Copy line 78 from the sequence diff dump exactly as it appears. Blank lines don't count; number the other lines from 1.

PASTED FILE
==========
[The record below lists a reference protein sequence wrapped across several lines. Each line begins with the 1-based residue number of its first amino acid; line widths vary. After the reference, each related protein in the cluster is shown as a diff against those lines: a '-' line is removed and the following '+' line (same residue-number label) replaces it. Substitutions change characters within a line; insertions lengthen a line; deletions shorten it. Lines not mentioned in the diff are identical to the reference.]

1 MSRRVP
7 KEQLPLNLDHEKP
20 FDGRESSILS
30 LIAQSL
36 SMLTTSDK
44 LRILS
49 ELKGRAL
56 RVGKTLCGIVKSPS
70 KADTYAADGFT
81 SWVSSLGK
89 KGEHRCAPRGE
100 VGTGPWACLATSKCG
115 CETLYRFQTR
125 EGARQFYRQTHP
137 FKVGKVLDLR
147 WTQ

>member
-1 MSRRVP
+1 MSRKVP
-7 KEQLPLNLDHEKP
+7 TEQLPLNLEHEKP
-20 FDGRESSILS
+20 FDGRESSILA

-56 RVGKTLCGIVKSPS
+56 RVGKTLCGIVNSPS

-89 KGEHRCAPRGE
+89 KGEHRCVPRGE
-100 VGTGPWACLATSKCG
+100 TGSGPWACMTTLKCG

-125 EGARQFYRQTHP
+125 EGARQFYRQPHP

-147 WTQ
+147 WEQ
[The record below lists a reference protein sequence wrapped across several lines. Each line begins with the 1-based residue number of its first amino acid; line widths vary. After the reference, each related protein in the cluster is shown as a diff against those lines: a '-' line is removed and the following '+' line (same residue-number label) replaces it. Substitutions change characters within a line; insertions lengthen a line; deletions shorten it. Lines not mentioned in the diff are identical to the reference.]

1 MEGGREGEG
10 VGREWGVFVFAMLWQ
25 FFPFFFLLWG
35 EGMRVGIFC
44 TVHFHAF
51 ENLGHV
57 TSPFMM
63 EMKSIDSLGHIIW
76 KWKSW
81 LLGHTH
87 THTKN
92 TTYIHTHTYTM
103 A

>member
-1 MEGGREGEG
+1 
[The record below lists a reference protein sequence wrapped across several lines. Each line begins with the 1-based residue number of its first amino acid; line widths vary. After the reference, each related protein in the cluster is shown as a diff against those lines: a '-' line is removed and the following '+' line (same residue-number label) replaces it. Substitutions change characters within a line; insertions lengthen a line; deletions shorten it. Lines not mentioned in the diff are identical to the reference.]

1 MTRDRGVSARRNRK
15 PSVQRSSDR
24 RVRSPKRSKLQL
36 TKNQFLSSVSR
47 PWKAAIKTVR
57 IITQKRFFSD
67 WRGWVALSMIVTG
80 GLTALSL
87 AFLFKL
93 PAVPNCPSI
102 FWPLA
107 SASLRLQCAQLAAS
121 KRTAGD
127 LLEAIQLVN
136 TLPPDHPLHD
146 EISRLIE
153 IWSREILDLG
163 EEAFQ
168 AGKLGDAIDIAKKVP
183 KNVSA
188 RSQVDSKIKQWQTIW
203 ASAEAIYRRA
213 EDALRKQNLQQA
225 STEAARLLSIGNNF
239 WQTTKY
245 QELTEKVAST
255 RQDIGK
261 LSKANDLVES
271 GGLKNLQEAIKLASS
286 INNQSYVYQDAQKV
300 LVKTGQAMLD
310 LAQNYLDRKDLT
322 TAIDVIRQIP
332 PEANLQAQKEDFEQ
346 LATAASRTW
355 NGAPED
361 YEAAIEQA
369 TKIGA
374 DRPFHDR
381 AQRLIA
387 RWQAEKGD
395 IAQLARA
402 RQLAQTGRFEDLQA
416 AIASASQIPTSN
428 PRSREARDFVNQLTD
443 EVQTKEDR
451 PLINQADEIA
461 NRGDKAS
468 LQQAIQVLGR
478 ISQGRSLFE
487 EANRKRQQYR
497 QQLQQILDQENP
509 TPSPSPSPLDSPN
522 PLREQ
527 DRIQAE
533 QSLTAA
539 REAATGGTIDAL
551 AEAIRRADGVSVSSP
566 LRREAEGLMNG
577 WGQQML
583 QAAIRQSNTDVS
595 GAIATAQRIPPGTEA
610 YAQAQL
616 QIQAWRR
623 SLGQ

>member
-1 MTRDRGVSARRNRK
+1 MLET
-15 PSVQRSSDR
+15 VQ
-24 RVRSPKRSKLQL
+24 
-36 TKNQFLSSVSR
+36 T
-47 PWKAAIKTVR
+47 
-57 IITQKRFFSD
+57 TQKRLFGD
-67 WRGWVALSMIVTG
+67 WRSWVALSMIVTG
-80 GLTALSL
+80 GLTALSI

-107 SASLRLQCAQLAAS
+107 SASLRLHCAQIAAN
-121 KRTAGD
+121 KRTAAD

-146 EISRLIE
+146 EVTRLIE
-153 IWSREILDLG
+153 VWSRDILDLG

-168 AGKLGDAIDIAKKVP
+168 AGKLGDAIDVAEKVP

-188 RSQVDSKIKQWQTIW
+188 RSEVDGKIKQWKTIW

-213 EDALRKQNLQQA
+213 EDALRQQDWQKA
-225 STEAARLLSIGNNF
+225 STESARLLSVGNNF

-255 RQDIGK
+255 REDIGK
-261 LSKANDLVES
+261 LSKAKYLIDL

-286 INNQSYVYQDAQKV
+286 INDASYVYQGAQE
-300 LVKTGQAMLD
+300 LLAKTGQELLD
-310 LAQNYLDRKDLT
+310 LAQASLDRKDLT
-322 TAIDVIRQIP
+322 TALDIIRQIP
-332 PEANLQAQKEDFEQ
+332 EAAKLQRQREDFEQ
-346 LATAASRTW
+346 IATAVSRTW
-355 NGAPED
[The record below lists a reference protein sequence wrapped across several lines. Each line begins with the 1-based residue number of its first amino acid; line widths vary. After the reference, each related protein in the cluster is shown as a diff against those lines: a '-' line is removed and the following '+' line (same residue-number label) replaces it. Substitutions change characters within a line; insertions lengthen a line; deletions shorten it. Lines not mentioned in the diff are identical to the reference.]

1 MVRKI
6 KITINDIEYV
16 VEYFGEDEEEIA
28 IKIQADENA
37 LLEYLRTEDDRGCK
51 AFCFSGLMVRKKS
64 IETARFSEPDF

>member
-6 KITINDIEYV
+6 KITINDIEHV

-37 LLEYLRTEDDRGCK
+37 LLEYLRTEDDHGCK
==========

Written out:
245 QELTEKVAST